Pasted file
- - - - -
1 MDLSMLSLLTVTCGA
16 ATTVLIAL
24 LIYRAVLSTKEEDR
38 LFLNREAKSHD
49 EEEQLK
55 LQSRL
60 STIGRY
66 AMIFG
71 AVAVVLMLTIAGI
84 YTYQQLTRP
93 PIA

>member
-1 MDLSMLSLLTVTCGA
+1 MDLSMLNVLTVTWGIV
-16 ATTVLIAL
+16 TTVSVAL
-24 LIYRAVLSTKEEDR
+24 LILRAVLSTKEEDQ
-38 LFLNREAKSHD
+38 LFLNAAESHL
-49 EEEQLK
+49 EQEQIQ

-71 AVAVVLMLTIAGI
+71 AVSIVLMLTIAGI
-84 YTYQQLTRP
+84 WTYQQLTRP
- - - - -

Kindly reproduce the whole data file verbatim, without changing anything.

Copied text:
1 MDLSMLSLLTVTCGA
16 ATTVLIAL
24 LIYRAVLSTKEEDR
38 LFLNREAKSHD
49 EEEQLK
55 LQSRL
60 STIGRY
66 AMIFG
71 AVAVVLMLTIAGI
84 YTYQQLTRP
93 PIA

>member
-1 MDLSMLSLLTVTCGA
+1 MDLSMLNVLTVTWGIV
-16 ATTVLIAL
+16 TTVSVAL
-24 LIYRAVLSTKEEDR
+24 LILRAVLSTKEEDQ
-38 LFLNREAKSHD
+38 LFLNAAESHL
-49 EEEQLK
+49 EQEQIQ

-71 AVAVVLMLTIAGI
+71 AVSIVLMLTIAGI
-84 YTYQQLTRP
+84 WTYQQLTRP